Whether at school, at work, or in personal life, there is always more work to be done, but how do you choose what to work on next? What will simply mark a task “done” vs. make you successful, launch a feature vs. grow the company, improve the product vs. annihilate the competition? To me, this is an important question which is worth asking myself every week. Without proper prioritization it is really easy to work hard and get nothing done. Trust me, I know.
When I started my first company, I had to teach myself to code in order to launch it. Learning to code was a brutal and a magical experience, and by the time the company was up and running, I got “okay” at it. I wasn’t great, but I knew enough to throw spaghetti at the wall and have it stick. For all purposes things were fine. When we hit harder times though, I failed to recognize that my job as the CEO was to stop coding and to refocus back on customers and their needs. I dug deeper into code, wishing in some mysterious way to code my way out. It did not work.
That was a hard pill to swallow, but the experience taught me that in life there are often two types of work to be done. First type is the work that you have to do to get ahead. The second type is the one that you know how to do, that you can do, but you probably shouldn’t be doing because the output of that work is marginal. Sometimes the two overlap, and when that happens fireworks go off, life is beautiful, and working is fun. But often times, the work that needs to be done is not my first choice of work, yet it is the most important. Often times, the important work is something that I haven’t done yet and I fear not doing it well. Yet when I think careful of everything that needs to be done and measure its potential outcome independently of my immediate ability to do it, it is almost always crystal clear which tasks should come first.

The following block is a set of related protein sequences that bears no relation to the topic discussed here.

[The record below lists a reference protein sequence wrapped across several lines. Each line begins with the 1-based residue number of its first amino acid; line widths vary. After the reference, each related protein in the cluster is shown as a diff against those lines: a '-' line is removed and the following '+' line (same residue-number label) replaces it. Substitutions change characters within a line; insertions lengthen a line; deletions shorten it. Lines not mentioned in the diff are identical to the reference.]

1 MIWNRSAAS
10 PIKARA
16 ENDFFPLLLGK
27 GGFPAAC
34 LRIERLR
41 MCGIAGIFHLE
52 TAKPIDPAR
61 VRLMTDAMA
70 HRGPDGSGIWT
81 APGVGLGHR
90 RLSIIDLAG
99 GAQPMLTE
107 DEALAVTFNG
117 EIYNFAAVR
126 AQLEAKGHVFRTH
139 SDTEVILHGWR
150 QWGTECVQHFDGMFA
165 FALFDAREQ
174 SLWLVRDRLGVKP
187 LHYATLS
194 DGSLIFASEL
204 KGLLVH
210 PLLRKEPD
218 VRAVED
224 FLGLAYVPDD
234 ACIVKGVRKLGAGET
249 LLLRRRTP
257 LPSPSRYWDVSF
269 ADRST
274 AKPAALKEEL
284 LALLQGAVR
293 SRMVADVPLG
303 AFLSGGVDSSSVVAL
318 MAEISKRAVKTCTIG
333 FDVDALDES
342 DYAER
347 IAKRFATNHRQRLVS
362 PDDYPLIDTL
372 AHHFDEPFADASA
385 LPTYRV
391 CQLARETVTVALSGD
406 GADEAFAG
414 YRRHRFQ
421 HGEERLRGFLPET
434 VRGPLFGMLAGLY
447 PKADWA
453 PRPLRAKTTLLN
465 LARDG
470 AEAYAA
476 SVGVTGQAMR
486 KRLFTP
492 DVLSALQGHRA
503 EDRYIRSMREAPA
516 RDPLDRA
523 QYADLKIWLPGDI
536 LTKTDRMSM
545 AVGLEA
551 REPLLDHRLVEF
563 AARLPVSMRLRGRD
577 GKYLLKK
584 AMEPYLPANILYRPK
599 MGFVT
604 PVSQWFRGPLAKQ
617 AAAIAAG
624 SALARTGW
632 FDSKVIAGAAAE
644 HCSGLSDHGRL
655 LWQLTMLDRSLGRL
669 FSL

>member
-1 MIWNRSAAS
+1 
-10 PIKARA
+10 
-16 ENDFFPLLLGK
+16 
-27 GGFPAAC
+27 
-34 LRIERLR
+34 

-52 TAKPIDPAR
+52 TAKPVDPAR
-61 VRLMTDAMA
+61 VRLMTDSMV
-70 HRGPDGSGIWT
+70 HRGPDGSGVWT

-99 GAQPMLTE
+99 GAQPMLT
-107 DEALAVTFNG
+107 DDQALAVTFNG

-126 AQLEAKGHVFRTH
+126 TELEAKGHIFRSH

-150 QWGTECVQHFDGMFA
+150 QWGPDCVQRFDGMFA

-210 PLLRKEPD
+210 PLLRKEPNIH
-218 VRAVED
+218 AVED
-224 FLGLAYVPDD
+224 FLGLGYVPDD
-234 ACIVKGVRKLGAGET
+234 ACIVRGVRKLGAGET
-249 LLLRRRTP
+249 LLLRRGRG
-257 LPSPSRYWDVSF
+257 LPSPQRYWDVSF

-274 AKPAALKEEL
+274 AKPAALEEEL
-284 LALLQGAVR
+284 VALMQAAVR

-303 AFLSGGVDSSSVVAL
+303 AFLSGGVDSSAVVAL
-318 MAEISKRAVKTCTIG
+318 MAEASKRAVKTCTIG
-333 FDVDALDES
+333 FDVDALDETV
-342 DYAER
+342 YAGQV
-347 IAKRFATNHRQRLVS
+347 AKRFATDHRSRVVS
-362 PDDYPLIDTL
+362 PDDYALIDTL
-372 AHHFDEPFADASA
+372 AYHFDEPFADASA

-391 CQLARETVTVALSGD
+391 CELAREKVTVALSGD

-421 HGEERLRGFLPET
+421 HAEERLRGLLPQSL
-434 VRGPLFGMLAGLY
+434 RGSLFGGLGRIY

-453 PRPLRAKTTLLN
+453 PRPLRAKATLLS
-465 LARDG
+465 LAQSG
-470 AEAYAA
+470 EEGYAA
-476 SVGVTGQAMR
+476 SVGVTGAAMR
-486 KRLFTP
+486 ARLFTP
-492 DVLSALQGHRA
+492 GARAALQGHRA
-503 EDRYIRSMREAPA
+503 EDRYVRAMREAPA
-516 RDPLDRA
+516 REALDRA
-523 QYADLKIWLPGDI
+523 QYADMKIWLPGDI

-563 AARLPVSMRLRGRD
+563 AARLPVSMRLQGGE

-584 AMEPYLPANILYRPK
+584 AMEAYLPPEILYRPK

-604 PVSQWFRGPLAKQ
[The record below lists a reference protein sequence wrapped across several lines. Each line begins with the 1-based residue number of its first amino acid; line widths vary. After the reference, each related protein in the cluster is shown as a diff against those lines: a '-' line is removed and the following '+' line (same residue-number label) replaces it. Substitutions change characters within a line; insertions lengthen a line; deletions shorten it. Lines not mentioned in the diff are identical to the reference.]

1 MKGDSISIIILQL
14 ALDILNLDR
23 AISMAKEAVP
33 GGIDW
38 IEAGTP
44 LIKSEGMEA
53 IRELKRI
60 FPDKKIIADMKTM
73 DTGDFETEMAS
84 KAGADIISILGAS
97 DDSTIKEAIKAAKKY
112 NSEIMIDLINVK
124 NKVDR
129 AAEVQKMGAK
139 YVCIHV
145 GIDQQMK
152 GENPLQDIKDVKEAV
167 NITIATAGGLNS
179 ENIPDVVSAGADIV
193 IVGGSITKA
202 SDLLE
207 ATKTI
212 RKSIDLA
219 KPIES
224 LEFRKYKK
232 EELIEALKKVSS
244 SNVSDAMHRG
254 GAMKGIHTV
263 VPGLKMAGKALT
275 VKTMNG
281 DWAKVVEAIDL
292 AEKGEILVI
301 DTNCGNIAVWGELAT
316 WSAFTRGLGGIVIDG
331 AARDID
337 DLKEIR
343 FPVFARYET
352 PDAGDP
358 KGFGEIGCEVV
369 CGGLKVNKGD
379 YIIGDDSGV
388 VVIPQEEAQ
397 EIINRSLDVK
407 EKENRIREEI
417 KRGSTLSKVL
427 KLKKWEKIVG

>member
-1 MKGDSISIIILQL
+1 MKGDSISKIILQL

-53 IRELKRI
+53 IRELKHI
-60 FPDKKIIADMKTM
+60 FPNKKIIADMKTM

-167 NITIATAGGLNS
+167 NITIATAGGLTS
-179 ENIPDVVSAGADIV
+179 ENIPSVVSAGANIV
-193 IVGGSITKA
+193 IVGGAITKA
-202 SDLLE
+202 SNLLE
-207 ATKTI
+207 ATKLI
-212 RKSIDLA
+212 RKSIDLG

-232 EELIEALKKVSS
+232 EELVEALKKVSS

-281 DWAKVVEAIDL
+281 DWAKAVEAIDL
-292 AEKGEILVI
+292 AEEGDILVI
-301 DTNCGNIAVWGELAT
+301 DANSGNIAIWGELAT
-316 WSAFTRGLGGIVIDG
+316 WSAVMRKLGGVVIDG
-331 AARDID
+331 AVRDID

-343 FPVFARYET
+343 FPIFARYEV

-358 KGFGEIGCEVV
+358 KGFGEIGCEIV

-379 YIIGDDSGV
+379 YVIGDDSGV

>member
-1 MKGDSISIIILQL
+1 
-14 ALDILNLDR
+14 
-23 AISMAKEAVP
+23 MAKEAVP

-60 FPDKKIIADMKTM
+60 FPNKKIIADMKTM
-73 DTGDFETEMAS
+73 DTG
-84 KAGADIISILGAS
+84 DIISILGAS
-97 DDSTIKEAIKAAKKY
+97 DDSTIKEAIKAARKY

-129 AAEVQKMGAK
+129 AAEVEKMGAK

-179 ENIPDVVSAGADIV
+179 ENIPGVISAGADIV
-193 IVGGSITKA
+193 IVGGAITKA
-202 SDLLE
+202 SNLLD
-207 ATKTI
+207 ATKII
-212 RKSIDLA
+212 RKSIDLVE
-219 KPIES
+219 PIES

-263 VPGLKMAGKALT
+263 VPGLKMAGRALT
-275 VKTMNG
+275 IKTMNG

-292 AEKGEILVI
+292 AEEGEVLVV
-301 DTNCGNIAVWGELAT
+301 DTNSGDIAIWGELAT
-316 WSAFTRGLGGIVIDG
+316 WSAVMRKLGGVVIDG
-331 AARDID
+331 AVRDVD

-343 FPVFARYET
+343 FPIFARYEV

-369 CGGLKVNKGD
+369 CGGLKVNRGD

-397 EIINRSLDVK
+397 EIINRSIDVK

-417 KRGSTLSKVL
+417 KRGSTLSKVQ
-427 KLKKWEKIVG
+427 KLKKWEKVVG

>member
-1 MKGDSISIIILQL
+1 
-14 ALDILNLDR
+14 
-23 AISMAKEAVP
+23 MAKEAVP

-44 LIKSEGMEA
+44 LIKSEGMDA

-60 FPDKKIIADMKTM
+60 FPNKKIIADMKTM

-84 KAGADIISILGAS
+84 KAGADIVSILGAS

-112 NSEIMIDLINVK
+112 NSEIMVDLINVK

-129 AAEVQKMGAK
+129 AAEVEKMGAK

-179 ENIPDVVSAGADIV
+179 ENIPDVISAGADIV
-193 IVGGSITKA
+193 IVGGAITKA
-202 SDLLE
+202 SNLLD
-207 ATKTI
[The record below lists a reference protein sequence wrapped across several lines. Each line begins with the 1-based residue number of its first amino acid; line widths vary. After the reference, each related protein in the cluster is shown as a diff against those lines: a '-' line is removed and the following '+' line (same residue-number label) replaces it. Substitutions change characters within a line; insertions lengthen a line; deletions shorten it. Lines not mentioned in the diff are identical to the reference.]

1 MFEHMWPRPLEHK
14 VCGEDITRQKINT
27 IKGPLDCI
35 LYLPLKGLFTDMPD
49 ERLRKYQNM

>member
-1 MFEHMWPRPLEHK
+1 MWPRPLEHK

Let’s say for example, you want to test a startup idea. You can code and design a website, setup your bank account, come up with a beautiful logo, and then launch it on Product Hunt, only to find out that nobody cares for it. That’s the long and unnecessary path. Conversely, you could take out your phone with a Square reader and offer your service to the first person that fits in your target market. Talk to them and ask for money. This second approach is harder to implement because it requires actually talking to people, but outside of that, the second approach requires substantially less time and most likely yields 100x more learning per unit of time spent.
Continuous prioritization based on the expected outcome of my effort, that’s how I like to do things now. Try it out or find your own method, you have been warned :)